Genital warts Treatment women over counter

Genital Warts Support Chat Medicine | Genital Warts Cured | Treat

Dear Alice, An ex-girlfriend told me recently that she has genital warts. She was a virgin at the time we met so I must have given it to her. I am waiting for my test results but I must be infected. I have learned (too late!) that we can't get rid of the virus. If I get married some time later, would I have to use condoms all my life with my wife so I don't pass the virus to her? What are the complications for women?

—NANH

Dear NANH, Genital warts, also called condyloma, are growths caused by certain strains of the human papillomavirus (HPV). They are often, but not always, spread sexually. The incubation time (time from exposure to appearance of growths) may range from a few weeks to many months or years. Some people harbor the virus and transmit it to others without ever developing the growths themselves. Researchers have found that the virus can be found in some people prior to sexual activity. With a long incubation period and the potential presence of the virus without any sexual activity, it's often difficult to determine who infected whom (not to mention when).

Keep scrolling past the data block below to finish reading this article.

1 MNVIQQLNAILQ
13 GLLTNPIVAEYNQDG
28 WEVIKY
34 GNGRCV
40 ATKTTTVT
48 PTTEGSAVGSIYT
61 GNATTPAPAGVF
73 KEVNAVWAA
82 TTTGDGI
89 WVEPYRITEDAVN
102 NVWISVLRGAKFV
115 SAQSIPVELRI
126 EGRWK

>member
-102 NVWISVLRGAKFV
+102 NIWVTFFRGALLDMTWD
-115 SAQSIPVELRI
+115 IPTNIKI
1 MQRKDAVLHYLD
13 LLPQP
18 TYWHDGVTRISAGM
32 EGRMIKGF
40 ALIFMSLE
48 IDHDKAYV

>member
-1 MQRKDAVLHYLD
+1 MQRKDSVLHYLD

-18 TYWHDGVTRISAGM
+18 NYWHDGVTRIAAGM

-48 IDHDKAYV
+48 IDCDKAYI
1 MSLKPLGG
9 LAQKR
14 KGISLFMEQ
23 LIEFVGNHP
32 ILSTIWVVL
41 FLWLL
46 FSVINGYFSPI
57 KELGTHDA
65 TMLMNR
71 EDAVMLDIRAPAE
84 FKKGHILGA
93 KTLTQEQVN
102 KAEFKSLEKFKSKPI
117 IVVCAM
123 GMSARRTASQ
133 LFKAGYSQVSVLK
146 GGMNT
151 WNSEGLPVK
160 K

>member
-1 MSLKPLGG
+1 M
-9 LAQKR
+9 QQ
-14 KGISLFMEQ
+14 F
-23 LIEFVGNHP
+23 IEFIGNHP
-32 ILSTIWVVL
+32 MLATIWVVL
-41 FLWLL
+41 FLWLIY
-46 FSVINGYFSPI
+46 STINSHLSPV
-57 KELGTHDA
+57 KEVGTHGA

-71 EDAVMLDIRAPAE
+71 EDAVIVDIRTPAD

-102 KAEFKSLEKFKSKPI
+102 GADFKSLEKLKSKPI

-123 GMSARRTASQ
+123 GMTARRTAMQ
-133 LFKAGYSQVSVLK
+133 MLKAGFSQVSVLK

Available treatments for genital warts do not completely eliminate the virus from the body. Instead, treatment is aimed at removing uncomfortable growths, reducing the number of viral particles, and, perhaps, stimulating the immune response to help control the infection. Treatment depends on the areas involved. In most cases, chemical, electrocautery (heat), cryotherapy (freezing), or laser treatment is used. Excision (surgical removal of infected tissue) is used only occasionally. Most treatments are done in a health care provider's office, and are tailored to the needs of the patient.

Genital warts are not caused by the same strains of HPV that are linked to cervical cancer. If you do have genital warts, you could transmit the virus to future partner(s), however you would not be transmitting the type of the virus that has potentially serious long-term health effects for women (unless you are also infected with those strains). Although your partner may understandably not be thrilled about the idea of having genital warts, which can be embarrassing and uncomfortable, there are no serious health consequences. To help reduce the risk of transmission, you may want to use condoms and/or dams with your future partner(s). Remember that these methods aren't 100 percent effective, since the virus can be present on areas of skin that aren't covered.

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